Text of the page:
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I reload because I like to. Period. I don't count pennies for my components and I buy what I need/want with price being secondary. (I can't remember anyone asking a fisherman "How much did that salmon cost you to catch it?"). I don't buy exotic bullets, and 90% of the calibers I reload are fairly common (I was gonna try casting some silver bullets for my SAA clone but Tonto wasn't around to help me find silver). I spend a lot of time, and enjoy researching load data, searching/deciding on components, and all the steps, the shooting and reviewing/recording results. It's my hobby and I enjoy it. (I could be spending my time/money on wine, women and song but I'm getting a bit too old for the song...).

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Old 08-23-2021, 08:04 PM
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Oddshooter:

What happened to .25 ACP? I restarted reloading this little guy when ammo hit $1/round to unobtainable. I started with .38/.357 in 1964 and I'm currently loading 14 different handgun cartridges - not much compared to some of you guys! Time to head to the basement and load up a box of .38 S&W.

Thatís one round I would just buy.

Iím so un-dexterous, Iíd spend all my time looking for brass & bullets Iíd dropped (with magnifying glass) and load maybe 3 per hr.
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Old 08-23-2021, 08:12 PM
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I started about 1972 with the 222 Remington and 6.5 Carcano. Mainly the Carcano because IIRC 20 rounds of Norma ammo cost twice as much as Dad paid for the gun - yes, from Kleins and with a scope. Considering its November 1963 notoriety it was relegated to the closet for several years.

I'm around 100 cartridges now. A while back someone gave me a bunch of 416 Rigby brass, so I went out and bought a 416 rifle. Recently bought a Colt Police Positive in 38 S&W, reload for that now. And reloading allows me to shoot my TZ90 in 41AE - bought that pistol new for $199.00 because I could reload for it. I suspect others have similar stories of how reloading creatively cost $$$ beyond the usual buying bullets and brass.

One of the reasons I'm looking forward to moving into my OR place is that it has a two car attached garage with lots of space. No more cramming stuff into 6x8 ft in an apartment.

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Old 08-25-2021, 01:33 PM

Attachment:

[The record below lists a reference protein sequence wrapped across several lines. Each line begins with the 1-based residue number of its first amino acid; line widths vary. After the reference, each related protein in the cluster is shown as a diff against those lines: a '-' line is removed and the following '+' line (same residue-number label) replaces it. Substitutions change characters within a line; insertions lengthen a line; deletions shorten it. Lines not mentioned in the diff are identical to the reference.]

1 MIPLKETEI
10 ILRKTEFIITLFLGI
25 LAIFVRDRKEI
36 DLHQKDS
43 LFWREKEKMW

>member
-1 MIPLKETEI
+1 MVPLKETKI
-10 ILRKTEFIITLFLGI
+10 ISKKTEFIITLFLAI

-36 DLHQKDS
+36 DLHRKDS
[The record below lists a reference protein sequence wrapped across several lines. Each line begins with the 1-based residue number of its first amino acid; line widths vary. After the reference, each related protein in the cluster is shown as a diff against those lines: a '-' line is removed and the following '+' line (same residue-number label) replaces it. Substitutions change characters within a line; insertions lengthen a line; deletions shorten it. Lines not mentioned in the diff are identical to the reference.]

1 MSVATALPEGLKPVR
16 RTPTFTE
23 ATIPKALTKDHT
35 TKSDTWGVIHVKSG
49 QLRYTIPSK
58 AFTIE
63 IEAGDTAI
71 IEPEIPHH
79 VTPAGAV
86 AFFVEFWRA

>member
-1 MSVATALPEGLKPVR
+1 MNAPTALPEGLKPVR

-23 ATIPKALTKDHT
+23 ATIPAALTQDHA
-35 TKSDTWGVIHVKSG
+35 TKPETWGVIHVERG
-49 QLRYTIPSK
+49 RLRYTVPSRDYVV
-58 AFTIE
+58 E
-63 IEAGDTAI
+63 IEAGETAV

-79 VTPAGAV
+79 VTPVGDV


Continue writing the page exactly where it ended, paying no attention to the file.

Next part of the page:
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Quote:
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Oddshooter:

What happened to .25 ACP? I restarted reloading this little guy when ammo hit $1/round to unobtainable.
I have trouble reloading 32 ACP 'cause of the small components and my old, fat fingers so I'm sure 25 ACP would be much worse. Plus I have only one 25 auto, a IJ Walther PP clone, made by Erma, which I have a box and a half of factory Winchester ammo and I can't remember the last time I shot any...
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Old 09-02-2021, 06:59 PM
oddshooter oddshooter is offline
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32 acp is not the easiest to load.
I have trouble getting the bell right. If I get enough bell to hold a bullet upright while seating, I consider myself lucky.

If I get a large bell, I have trouble getting the crimp die to get over the bell without crunching a case or two.

It takes a little adjusting and tuning to get it right.
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Old 09-02-2021, 07:19 PM
Drm50 Drm50 is offline
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I won’t bother to one up with a total list. I will add the #1 rule of loading.
Never, I repeat Never sell a set of dies unless you have multiple sets of same. The #2 rule of loading is that if you sell your dies when you sell the gun, the following day you will get anther gun for same cartridge and you will have to buy dies again. #3 rule of loading, don’t loan you tools. If people want to dance let them pay the band. I’m selling out a lot of guns and dies. Those dies that I didn’t sell were used many times. I would hate to have to replace the dies I have sold recently. Many are now in premium priced categories. The bulk of my dies I bought used through the years.
When you have a large collection of dies lots of times you can use parts or dies from different sets to form and load for Wildcats or obsolete cartridges. I have made up dies from modifying others.
No point in having all those dies if you don’t have a couple hundred bullet molds, sizing presses and sizing dies to go with them.
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Old 09-02-2021, 11:18 PM
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I have a feeling most of us would reload even if we didn’t save money per round because we enjoy it, and we like the variety of loads we can create. Especially when we want something between a special and a magnum, and only we know exactly where we want it to fall between the two. I also prefer lead bullets when shooting steel, so hello reloads!